Academic journal article Journal of Business Administration

Economic Foundations of International Business

Academic journal article Journal of Business Administration

Economic Foundations of International Business

Article excerpt

1.0 INTRODUCTION

Over the past decade, international business has acquired a much higher profile in the teaching of business and management. This higher profile reflects the increased relative importance of international transactions and international competition in the business world and, in countries such as Canada, and the U.S., it also reflects recent patterns of immigration. Some business schools have announced plans to "internationalize" their curricula; and many business schools have expanded their international courses and programs, and have increased faculty positions and research commitments in the area.

This expansion of activity seems to call for a re-examination of the substance and methods of international business education. Such a re-examination seems particularly useful in view of the fact that, even in its traditional form, international business has been among the least well-defined and standardized of business and management teaching areas. This paper addresses one particular question that should be a part of such a re-examination: what role might economic foundations reasonably play in the teaching of international business?

In addressing the role of economics, there are some prior issues to be considered. One such issue, addressed by others at this conference, is whether international business and management is best taught in separate courses or as components in more general courses. (More realistically, the question concerns the appropriate mix between separate courses and integrated international modules.) Also, even if international business were taught in separate courses, one would still have to consider the division of labour between general international business courses and "functional" courses such as international finance, international marketing, etc. I do not propose to address these questions directly here. I will assume that the course material described here would be taught in the context of a general international business course taught in the third or fourth year of an undergraduate program or in the second year of an MBA program. However, most of what I write should also be relevant to other vehicles (i.e. other courses) in which international topics might be taught.

Section 2 of this paper considers what the objectives of an international business course should be and Section 3 briefly discusses the overall structure of international business courses and modules. Section 4 examines the role of economic institutions and theory in the global or "world-level" environment of business. Section 5 then discusses the role of economics in country-specific and region-specific business environments. The economic foundations of international business decision-making are discussed in Section 6. Section 7 contains an overview of major economic concepts and ideas in the international business field, and Section 8 reviews the economic content of current text books in international business. Teaching methods are briefly discussed in Section 9. Section 10 contains concluding remarks.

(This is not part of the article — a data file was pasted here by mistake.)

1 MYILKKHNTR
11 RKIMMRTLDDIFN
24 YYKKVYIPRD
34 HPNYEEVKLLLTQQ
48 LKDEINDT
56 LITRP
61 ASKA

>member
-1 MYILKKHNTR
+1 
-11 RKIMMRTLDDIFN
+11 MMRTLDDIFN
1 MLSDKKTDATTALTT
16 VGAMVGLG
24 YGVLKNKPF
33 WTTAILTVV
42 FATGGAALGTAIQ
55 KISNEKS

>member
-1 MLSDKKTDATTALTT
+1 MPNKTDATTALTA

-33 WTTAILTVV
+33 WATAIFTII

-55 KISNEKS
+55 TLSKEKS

2.0 OVERALL OBJECTIVES OF COURSES IN INTERNATIONAL BUSINESS

Perhaps the first substantive issue to consider is what the objectives of an international business course or module should be. There is, first, a potentially important instrumental or "hands-on" aspect to such a course. More specifically, the course might contribute knowledge about international business that directly and tangibly enhances a student's ability to go out and start up a small import-export business, take a position in a major international firm, or do something else of an occupationally concrete nature in the international business area. A second possible objective would be to enhance the development of general skills, including writing skills, speaking skills, computer skills, etc. that have important and direct occupational value but that are not tied particularly to international business topics. Both instrumental knowledge of international business and the development of general skills have a strong applied or practical orientation, and might be referred to as "pragmatic" objectives. …

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